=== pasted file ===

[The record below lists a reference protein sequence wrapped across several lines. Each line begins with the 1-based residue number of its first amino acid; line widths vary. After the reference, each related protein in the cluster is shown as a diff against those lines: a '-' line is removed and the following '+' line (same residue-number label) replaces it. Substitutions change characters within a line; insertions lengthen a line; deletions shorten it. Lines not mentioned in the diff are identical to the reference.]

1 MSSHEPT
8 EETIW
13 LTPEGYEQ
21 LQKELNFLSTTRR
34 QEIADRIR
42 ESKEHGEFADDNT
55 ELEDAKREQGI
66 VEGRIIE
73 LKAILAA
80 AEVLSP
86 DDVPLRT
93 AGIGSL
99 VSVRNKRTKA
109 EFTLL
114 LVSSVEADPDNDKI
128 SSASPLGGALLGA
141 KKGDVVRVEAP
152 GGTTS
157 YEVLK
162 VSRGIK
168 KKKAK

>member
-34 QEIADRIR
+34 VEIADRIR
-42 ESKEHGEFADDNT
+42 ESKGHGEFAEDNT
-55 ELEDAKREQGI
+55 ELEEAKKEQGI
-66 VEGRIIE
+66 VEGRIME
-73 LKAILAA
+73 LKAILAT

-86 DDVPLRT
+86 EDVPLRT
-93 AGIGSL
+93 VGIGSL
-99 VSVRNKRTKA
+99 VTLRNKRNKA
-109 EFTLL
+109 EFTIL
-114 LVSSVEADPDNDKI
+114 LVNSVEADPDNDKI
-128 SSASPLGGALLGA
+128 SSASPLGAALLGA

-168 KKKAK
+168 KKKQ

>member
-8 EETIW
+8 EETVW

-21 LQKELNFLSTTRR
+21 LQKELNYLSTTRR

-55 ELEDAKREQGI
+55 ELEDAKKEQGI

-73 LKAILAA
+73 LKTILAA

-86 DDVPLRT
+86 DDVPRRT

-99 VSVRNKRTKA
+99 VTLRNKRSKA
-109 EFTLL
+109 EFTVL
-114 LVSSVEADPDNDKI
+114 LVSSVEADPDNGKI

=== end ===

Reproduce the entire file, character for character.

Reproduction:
[The record below lists a reference protein sequence wrapped across several lines. Each line begins with the 1-based residue number of its first amino acid; line widths vary. After the reference, each related protein in the cluster is shown as a diff against those lines: a '-' line is removed and the following '+' line (same residue-number label) replaces it. Substitutions change characters within a line; insertions lengthen a line; deletions shorten it. Lines not mentioned in the diff are identical to the reference.]

1 MSSHEPT
8 EETIW
13 LTPEGYEQ
21 LQKELNFLSTTRR
34 QEIADRIR
42 ESKEHGEFADDNT
55 ELEDAKREQGI
66 VEGRIIE
73 LKAILAA
80 AEVLSP
86 DDVPLRT
93 AGIGSL
99 VSVRNKRTKA
109 EFTLL
114 LVSSVEADPDNDKI
128 SSASPLGGALLGA
141 KKGDVVRVEAP
152 GGTTS
157 YEVLK
162 VSRGIK
168 KKKAK

>member
-34 QEIADRIR
+34 VEIADRIR
-42 ESKEHGEFADDNT
+42 ESKGHGEFAEDNT
-55 ELEDAKREQGI
+55 ELEEAKKEQGI
-66 VEGRIIE
+66 VEGRIME
-73 LKAILAA
+73 LKAILAT

-86 DDVPLRT
+86 EDVPLRT
-93 AGIGSL
+93 VGIGSL
-99 VSVRNKRTKA
+99 VTLRNKRNKA
-109 EFTLL
+109 EFTIL
-114 LVSSVEADPDNDKI
+114 LVNSVEADPDNDKI
-128 SSASPLGGALLGA
+128 SSASPLGAALLGA

-168 KKKAK
+168 KKKQ

>member
-8 EETIW
+8 EETVW

-21 LQKELNFLSTTRR
+21 LQKELNYLSTTRR

-55 ELEDAKREQGI
+55 ELEDAKKEQGI

-73 LKAILAA
+73 LKTILAA

-86 DDVPLRT
+86 DDVPRRT

-99 VSVRNKRTKA
+99 VTLRNKRSKA
-109 EFTLL
+109 EFTVL
-114 LVSSVEADPDNDKI
+114 LVSSVEADPDNGKI